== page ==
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Joint Venture Cases Summarized By Injury Lawyer

The cases reported on this page are from the Virginia Supreme Court and are summarized by Brien Roche. They deal with the topic of joint venture and the related topic of personal injury. For more information about joint ventures see the pages on Wikipedia, 

Joint Venture-Cases

1981 American Realty Trust v. Chase Manhattan, 222 Va. 392, 281 S.E.2d 825.

Joint venture instruction given in this case.

1981 Ortiz v. Barrett, 222 Va. 118, 278 S.E.2d 833.

Joint venture is established by contract, express or implied, where two or more persons jointly undertake specific business enterprise for profit or losses with each to have voice in control and management. No joint venture in this case between attorneys where one was simply acting as local counsel.

1980 Alban Tractor Co. v. Sheffield, 220 Va. 861, 263 S.E.2d 67.

In joint venture each party is agent of other. Parties must have community of interest in object and purpose of undertaking and equal right of control. This usually involves factual determinations. Here parties were involved in joint effort to pull truck but there was no evidence that parties had equal right of control. No joint venture.

1966 Wells v. Whitaker, 207 Va. 616, 151 S.E.2d 422.

Joint venture is said to exist when two or more persons combine in joint business enterprise for mutual benefit, with express or implied understanding or agreement that they are to share in profits or losses of enterprise, and each is to have voice in its management.

1963 Carter v. Nelms, 204 Va. 338, 131 S.E.2d 401.

Plaintiff advised operator that car had entered passing zone and operator thereafter passed vehicle in front. In doing so, plaintiff did not become joint operator of car. There is no evidence that she gave him any directions or advice as to whether it was safe to pass.

1962 Smith v. Grenadier, 203 Va. 740, 127 S.E.2d 107.

Each member has voice in management of venture. Each is responsible for negligent acts of other within scope of venture. Whether joint venture exists is usually jury question.

1961 Garnett v. Paul, 203 Va. 79, 122 S.E.2d 662.

No evidence that passenger and driver on joint venture.

1959 Miller v. Query, 201 Va. 193, 110 S.E.2d 198.

For there to be joint enterprise in operation of automobile so that negligence of driver is imputable to others there must be: (1) community of interest in purpose of undertaking, and (2) equal right to direct conduct of each in respect to it. No joint enterprise where defendant was simply pushing friend’s car as courtesy.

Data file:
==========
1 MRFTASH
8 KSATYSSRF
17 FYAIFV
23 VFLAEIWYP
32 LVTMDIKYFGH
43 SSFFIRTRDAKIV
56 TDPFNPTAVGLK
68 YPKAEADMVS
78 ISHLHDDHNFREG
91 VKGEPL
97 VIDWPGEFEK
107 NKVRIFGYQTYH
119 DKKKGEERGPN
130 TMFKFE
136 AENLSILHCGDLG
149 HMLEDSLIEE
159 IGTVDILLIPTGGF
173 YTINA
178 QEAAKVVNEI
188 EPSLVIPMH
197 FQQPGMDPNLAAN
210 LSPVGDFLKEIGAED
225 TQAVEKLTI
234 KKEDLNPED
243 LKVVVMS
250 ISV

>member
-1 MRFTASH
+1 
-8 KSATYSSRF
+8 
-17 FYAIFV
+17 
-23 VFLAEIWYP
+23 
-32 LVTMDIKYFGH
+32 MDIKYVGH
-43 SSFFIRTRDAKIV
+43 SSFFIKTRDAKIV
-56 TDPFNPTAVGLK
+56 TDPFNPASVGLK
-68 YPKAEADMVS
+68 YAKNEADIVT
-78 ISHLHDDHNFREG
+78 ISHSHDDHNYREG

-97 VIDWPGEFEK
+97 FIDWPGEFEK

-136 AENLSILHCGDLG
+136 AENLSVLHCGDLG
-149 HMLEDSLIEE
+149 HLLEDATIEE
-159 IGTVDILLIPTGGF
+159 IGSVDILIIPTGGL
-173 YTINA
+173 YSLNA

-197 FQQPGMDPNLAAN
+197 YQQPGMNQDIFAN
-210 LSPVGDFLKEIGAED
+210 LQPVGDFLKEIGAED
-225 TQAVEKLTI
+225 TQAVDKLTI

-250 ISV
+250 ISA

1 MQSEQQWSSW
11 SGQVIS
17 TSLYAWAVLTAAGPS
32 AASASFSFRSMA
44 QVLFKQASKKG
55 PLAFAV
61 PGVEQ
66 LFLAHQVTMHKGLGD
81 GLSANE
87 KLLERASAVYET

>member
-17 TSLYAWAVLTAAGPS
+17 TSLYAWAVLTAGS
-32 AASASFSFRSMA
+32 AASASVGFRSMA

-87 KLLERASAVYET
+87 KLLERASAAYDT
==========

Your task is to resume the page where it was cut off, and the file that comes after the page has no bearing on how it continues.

1956 Virginia Transit Co. v. Simmons, 198 Va. 122, 92 S.E.2d 291.

In joint enterprise in order to impute negligence of one party to other, each must have power of control. No joint enterprise in this case between husband and wife.

1955 Wiley N. Jackson Co. v. City of Norfolk, 197 Va. 62, 87 S.E.2d 781.

Relations of parties to joint venture and nature of their association are so similar and closely akin to those of partners that it is commonly held that their rights, duties, and liabilities are to be tested by rules which are substantially same as those which govern partnerships.

1952 Painter v. Lingon, 193 Va. 840, 71 S.E.2d 355.

Plaintiff’s husband was driving vehicle in which she was passenger. Defendant claimed that husband was guilty of negligence as matter of law and that such contributory negligence imputable to plaintiff. Since plaintiff wife had no right as matter of law to control operation of vehicle and since there was no evidence that she tried to exercise any such control, any negligence of her husband was not imputable to her.

1952 MacGregor v. Bradshaw, 193 Va. 787, 71 S.E.2d 361.

To constitute joint enterprise so that negligence of driver of automobile may be imputed to occupant of car, it is generally held that there must be common purpose and community of interest in object of enterprise and equal right to direct and control.

1946 Highway Express Lines v. Fleming, 185 Va. 666, 40 S.E.2d 294.

Fact that decedent was president of bowling club which sponsored activity (hayride) is not sufficient to establish master-servant relation between decedent and driver of hay wagon or to establish joint venture.

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Joint Venture Cases Summarized By Injury Lawyer

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